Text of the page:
The Remembering Self v. The Experiencing Self–A Crucial Distinction for the Memoir Writer?

The video below of a TED talk given by Nobel Laureate Daniel Kahneman is a must-watch for all memoir writers. In this talk Kahneman, psychologist and inventor of the field of behavioral economics, describes how hard it is to study happiness.

A moment in time lasts about three seconds. The average person has over 600 million of these and remembers only a tiny fraction of them. This person can be called the “experiencing self.” What memoirists attempt, it seems to me, is to use the “remembering self,” which makes memories out of beginnings, peak moments, and endings, to recapture enough of the experiencing self so that some of those millions of erased moments can come back–and we get to live twice. Both selves are made stronger by a good memoir. Do you buy this thesis? What is your response to the fascinating video below?

About Shirley Hershey Showalter

Author of memoir Blush: A Mennonite Girl Meets a Glittering World. Blogging about Magical Memoir Moments and Jubilación -- vocation in the second half of life.
This entry was posted in Memoir in the News, Personal Reflections and tagged , , , . Bookmark the permalink.

7 Responses to The Remembering Self v. The Experiencing Self–A Crucial Distinction for the Memoir Writer?

  1. For sake of discussion, let’s say the distinction between the experiencing and remembering self is true. Then the question becomes how does the memoir writer support the remembering self? The first things that come to mind are journal writing at the end of each day, keeping a calendar that includes more than meeting times, and photographs or videos of experience. (I appreciate the family photos that include not only names, but the date and event written on the back.) A further consideration is that current research demonstrates that 7 to 8 hours of sleep or 20 to 30 minute naps consolidate and integrate memories.

  2. shirleyhs says:

    Such a helpful response, Kathleen. Thank you! Do you do memoir writing workshops, by any chance? Sounds like you have lots of experience thinking about memory. I like the practical suggestions. Thanks for sharing them here.

    • No memoir workshops yet! I’ve been giving workshops on Interpersonal Neurobiology (IPNB) for the past two years. In short, IPNB is the intersection of neurobiology and organization psychology. IPNB is one intersection between my various degrees (biology, cellular pathology, and organization development) and interests. The way we learn, store and recall memories, and create “maps of the world” are part of this discipline. The impact of learning and memory on our relationships and interactions in organizations is real, and, for me, fascinating. Your insights and the resources you share here always stimulate my thinking. Thank you!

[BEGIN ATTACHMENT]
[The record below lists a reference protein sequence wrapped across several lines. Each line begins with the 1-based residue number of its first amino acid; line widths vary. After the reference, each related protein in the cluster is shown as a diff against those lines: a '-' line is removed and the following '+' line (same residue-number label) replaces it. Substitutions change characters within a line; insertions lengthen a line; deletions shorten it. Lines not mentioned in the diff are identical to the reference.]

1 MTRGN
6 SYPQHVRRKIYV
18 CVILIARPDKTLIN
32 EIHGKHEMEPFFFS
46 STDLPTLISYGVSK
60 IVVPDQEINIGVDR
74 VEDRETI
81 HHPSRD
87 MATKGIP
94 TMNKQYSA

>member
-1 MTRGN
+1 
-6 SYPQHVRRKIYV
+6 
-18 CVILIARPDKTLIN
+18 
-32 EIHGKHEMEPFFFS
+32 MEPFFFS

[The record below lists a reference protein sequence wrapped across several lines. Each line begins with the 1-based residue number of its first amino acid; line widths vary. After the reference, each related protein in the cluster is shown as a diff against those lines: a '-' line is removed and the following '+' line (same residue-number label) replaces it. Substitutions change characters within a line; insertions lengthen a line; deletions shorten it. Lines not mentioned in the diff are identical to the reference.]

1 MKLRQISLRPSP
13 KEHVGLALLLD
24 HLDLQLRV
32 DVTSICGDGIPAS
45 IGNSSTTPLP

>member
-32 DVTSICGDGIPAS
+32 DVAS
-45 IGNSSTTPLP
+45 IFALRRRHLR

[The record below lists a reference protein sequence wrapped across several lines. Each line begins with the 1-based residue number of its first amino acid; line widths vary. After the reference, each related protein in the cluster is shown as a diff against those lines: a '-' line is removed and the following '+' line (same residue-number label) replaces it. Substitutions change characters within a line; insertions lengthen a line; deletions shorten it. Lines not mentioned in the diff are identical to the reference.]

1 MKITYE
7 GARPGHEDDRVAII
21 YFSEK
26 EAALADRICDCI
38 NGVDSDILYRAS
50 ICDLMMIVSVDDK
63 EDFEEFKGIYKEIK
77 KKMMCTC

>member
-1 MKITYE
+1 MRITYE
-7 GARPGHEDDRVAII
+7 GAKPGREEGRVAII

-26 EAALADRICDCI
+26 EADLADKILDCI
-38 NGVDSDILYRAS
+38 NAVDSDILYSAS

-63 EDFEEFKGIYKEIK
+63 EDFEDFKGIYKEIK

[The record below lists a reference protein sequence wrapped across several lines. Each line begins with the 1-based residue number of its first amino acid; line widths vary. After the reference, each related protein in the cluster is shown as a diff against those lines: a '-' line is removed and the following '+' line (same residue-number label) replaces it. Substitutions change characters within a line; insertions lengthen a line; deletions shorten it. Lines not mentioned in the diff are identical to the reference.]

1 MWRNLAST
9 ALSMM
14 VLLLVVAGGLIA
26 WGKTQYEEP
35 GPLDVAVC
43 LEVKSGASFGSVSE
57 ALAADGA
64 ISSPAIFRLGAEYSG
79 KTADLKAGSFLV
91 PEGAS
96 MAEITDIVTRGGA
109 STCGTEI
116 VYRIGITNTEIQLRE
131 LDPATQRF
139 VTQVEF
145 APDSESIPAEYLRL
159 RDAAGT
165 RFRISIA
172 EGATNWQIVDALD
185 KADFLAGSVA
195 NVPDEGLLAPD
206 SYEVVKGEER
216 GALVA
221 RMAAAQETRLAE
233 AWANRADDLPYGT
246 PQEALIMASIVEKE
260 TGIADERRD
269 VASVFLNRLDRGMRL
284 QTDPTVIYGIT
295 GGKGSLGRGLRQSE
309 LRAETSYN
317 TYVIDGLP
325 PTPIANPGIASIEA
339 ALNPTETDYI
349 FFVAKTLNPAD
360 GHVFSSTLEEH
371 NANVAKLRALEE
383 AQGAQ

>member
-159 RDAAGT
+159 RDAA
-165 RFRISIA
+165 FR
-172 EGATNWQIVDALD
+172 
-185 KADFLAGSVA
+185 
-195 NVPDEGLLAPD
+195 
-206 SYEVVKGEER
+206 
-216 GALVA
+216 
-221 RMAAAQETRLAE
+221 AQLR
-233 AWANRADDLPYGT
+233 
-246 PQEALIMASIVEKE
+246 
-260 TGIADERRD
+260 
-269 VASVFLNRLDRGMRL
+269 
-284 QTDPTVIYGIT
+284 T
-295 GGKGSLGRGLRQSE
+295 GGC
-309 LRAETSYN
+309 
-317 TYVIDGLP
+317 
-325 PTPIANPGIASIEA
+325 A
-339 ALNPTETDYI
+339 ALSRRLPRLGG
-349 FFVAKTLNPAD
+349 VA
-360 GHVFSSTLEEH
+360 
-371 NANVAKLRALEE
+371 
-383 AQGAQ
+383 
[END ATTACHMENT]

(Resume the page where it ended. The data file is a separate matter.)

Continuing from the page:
• shirleyhs says:

        Such a great field to study. Thanks for sharing. Now I understand better where your insights come from–and I look forward to more in the future!

  3. GutsyWriter says:

    This is a fabulous video, and I’ll be honest, I only watched 1/3 as I have to go to bed. What I liked was that happiness quote about the importance of whether we’re happy about our life or happy in our life. Also the endings of our stories being so important. I shall watch the rest, but wanted to comment. Haven’t heard from you in ages. Hope all is well.

    • shirleyhs says:

      Life is great, Sonia, both in my life and about my life. 🙂 And I am wishing you the same. Glad you watched some of this. I watched it twice and am sure you will find even more in it when you have a longer time.

  4. Johanna says:

    I buy it. For one thing, in retrieving and focusing on memories, we move them from the short term memory areas of the brain into those areas of the brain that store long term memories. In so doing this opens the door to contrasting and comparing, evaluating and understanding our lives. As each of our experiences encompasses only a few seconds of time, we often need the bank of memory to give us the retrospective wholeness we need to place those experiences into a context of meaningfulness. Also, out of memory comes the ability to re-experience the scent of a wild rose, or the terror of some hurt that still requires healing. And beyond all that rises the splendor of the mystery of each life in its total and grand design , the grit of our lives in which God writes His eternal Love Story. By virtue of our memory we have the accumulated wisdom to choose our experiences, and vet our beliefs, and our memoirs become the voices of our souls.

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